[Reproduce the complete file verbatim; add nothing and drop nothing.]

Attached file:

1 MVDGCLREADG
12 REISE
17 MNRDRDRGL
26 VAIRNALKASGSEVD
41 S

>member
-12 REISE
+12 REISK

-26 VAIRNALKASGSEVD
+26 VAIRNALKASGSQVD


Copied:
1 MVDGCLREADG
12 REISE
17 MNRDRDRGL
26 VAIRNALKASGSEVD
41 S

>member
-12 REISE
+12 REISK

-26 VAIRNALKASGSEVD
+26 VAIRNALKASGSQVD